Apple is reportedly nearing the end of a project to make developing apps for its many devices far easier. Like Google’s Project Fuchsia, the goal is to make it possible to write a single piece of code capable of running apps on mobile or desktop interfaces. The initiative is code-named “Marzipan” and it’s expected to save developers time and incentivize the creation of far more apps, which should then lead to more revenue for Apple.
Marzipan will be fully functional by 2021, but Apple will begin partially rolling it out in 2019, according to a Wednesday Bloomberg report. The notable Apple reporter Mark Gurman cited anonymous sources familiar with the matter who said that the software tool will be released in three waves.
As early as June of this year, the Cupertino-based company will begin allowing developers to consolidate iOS code for iPads into applications for macOS and vice-a-versa. They’d still need to submit two versions of the app, but they wouldn’t need to rewrite its fundamental code. This initial kit could be announced during Apple’s 2019 Worldwide Developer Conference, which was leaked to be taking place in San Jose, California the week of June 3.
The next step would be to allow Mac apps to be converted into iPhone format (and vice versa). Gurman’s reporting reveals that this aspect of Marzipan is what’s giving Apple engineers the most trouble because of how much smaller iPhone displays are compared to Mac screens.
By 2021, the goal is that Marzipan should be able enable code for a single app that will work on iPhones, iPads, and Macs, no conversion needed. This would effectively merge the iOS and and macOS App Stores into a single software marketplace.
Marzipan will immediately benefit independent developers and large companies that currently need to continuously optimize various versions of the same app. But it could also been seen as another step toward what could be reasonably viewed as a software-first approach by Apple to make up for certain lagging hardware sales.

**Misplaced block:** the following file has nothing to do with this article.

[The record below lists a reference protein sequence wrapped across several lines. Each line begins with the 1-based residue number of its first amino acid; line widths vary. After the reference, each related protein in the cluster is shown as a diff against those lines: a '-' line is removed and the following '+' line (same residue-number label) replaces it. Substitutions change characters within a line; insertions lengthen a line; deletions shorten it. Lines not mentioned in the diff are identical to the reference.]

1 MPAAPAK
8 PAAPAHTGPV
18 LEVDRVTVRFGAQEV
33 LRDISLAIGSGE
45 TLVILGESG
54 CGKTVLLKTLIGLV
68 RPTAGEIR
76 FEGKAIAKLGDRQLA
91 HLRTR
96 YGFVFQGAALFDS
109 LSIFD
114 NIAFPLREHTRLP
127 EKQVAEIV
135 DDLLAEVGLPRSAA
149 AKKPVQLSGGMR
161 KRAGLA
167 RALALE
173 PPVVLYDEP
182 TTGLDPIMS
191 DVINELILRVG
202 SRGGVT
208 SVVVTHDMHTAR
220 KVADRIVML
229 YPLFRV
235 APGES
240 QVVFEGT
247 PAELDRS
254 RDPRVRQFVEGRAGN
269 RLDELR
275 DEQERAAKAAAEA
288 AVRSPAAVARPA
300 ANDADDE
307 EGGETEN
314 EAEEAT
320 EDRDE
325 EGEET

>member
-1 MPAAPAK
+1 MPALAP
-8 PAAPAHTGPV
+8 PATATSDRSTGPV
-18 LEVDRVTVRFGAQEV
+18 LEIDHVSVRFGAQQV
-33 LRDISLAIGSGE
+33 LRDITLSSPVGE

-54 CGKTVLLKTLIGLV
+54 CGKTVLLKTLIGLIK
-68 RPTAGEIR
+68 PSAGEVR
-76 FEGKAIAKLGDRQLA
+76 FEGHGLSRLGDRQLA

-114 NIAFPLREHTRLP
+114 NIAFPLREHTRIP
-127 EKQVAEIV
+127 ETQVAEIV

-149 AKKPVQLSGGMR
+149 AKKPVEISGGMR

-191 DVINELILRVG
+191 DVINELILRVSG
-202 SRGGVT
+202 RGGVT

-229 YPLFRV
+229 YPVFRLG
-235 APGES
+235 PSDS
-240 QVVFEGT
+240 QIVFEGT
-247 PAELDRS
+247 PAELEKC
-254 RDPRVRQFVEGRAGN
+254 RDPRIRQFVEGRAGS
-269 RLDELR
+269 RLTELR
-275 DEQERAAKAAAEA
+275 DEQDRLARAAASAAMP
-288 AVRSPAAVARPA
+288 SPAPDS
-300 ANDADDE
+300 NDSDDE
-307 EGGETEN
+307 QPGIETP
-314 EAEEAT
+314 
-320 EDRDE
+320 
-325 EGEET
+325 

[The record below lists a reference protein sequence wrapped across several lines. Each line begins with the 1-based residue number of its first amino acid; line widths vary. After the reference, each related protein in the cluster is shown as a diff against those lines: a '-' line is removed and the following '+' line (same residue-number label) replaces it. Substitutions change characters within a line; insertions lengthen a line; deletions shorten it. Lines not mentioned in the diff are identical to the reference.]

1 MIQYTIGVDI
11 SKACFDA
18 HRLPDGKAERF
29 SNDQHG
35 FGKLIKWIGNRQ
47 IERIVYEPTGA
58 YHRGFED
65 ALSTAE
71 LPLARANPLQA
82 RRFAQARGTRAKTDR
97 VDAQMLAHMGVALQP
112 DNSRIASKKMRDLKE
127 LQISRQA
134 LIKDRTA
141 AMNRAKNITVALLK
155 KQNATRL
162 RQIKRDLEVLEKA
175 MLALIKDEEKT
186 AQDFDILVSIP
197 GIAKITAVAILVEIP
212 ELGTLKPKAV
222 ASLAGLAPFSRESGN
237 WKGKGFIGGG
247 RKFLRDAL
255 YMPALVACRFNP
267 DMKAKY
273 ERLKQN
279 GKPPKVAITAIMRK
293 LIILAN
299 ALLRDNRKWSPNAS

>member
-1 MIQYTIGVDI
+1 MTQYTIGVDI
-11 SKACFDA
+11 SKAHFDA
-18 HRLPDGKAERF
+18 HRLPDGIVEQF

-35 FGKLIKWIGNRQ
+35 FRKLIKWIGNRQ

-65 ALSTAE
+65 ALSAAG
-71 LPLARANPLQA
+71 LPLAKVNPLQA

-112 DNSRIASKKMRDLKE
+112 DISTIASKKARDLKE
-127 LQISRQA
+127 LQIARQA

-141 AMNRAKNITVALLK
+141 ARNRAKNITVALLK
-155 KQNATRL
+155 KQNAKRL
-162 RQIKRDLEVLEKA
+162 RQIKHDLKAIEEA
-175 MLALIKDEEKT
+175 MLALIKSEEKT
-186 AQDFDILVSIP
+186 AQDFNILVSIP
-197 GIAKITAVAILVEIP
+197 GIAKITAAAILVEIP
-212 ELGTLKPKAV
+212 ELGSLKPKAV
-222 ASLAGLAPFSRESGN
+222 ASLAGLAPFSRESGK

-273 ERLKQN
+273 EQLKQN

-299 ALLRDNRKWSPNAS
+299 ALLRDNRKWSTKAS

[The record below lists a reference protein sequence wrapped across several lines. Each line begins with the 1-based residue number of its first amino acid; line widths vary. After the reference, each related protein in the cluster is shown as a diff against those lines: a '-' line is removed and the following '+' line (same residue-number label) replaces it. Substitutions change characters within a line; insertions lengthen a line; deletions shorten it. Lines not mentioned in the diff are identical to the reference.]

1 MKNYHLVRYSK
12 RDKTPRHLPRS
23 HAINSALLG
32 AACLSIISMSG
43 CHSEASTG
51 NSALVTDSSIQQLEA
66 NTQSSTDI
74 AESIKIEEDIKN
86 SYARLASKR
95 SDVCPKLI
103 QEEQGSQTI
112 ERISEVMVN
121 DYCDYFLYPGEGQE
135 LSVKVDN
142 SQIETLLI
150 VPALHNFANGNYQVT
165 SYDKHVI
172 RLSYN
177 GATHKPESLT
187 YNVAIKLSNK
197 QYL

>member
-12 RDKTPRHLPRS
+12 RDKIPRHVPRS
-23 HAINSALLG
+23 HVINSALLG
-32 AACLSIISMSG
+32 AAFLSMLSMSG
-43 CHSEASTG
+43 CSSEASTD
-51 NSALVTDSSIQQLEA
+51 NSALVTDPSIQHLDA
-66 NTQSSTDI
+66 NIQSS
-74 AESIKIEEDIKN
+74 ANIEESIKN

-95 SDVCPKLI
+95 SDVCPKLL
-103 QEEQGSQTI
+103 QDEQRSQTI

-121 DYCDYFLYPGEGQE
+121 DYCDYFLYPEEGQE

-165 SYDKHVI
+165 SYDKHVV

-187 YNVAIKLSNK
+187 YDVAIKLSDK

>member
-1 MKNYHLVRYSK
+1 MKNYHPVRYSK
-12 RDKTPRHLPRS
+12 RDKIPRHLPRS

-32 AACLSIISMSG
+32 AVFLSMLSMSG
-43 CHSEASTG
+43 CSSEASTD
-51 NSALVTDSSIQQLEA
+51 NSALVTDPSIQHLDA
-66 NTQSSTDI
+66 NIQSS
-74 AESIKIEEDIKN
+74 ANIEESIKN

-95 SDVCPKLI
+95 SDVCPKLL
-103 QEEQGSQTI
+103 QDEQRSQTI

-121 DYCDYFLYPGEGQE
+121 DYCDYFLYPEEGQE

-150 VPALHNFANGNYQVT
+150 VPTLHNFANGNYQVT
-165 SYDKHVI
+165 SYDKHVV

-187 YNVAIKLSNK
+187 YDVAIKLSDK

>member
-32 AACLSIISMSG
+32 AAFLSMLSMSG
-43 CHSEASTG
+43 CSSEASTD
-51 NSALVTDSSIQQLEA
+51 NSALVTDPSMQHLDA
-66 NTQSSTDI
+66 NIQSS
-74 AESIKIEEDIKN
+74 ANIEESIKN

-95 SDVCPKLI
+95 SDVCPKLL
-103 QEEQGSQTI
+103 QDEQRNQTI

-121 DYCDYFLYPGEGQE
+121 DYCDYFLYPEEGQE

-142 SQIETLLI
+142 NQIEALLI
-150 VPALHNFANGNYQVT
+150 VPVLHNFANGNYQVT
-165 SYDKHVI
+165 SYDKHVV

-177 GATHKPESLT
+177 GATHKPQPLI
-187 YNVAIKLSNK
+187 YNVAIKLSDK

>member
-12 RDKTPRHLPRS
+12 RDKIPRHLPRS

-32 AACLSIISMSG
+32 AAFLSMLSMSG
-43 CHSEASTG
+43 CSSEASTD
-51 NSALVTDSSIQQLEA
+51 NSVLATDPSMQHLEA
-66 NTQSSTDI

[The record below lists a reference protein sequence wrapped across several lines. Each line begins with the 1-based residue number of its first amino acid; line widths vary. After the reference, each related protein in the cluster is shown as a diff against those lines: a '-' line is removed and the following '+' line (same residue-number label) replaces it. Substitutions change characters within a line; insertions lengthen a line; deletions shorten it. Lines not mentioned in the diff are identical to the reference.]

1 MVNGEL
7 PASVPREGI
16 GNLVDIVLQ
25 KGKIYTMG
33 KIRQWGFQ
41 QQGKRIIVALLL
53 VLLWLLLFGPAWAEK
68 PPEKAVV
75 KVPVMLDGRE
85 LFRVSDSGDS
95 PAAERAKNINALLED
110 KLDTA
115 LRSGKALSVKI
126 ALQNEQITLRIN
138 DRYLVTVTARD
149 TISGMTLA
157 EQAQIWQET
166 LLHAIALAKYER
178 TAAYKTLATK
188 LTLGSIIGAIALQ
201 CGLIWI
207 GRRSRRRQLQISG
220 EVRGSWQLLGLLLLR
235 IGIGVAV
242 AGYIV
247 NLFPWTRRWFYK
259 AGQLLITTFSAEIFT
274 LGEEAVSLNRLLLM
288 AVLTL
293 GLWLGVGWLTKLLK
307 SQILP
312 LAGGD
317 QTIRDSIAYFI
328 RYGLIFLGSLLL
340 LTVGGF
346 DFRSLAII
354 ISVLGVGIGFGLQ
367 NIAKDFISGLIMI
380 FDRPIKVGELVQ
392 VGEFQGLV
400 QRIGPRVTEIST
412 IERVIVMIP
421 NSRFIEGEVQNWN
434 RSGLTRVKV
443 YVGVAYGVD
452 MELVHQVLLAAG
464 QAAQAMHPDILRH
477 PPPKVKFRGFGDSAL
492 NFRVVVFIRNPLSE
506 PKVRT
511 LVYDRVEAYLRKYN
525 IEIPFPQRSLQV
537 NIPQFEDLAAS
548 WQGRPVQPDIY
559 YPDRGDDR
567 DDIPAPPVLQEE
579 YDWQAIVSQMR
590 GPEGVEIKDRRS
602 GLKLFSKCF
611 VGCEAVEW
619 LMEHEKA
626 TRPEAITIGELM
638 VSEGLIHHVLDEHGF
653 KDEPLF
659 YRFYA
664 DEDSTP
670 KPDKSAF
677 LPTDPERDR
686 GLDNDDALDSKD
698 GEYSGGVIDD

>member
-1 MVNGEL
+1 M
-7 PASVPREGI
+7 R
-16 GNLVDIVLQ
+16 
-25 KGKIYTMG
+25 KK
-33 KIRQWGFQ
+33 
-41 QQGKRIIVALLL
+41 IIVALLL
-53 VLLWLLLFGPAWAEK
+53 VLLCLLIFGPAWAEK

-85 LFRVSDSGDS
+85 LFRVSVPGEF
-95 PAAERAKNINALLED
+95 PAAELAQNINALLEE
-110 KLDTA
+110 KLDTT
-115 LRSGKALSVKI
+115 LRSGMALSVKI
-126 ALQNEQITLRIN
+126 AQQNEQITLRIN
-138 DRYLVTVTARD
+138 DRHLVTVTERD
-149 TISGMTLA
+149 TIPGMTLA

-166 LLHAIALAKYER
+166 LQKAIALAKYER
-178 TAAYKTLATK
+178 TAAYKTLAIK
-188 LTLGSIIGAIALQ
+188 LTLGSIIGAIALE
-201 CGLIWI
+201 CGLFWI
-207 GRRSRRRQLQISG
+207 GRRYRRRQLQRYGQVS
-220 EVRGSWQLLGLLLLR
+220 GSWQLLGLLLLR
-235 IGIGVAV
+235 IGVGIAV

Apple’s fourth-quarter earnings call affirmed that the golden age for the iPhone has come to an end and it has since shown signs of shifting priorities. It’s widely expected to hone in on its growing services business by launching subscription news and entertainment streaming services this year. Apple takes a cut of many app-related purchases on its platforms, so making it simpler for coders to publish more apps could set off a virtuous cycle. This is a similar tactic that one of Apple’s biggest competitions is also working on.
Google has also been rumored to be developing a unified operating system, titled Fuchsia, which would merge its mobile and desktop platforms. This strategy is fundamentally different from Marzipan’s, because it would create an all-in-one operating system that would merge Android and ChromeOS. Marzipan, on the other hand, would leave iOS and macOS intact while letting them share apps.”
Apple fans have long asked for compatibility between its operating systems. It looks like the company could begin delivering on this capability sooner than expected.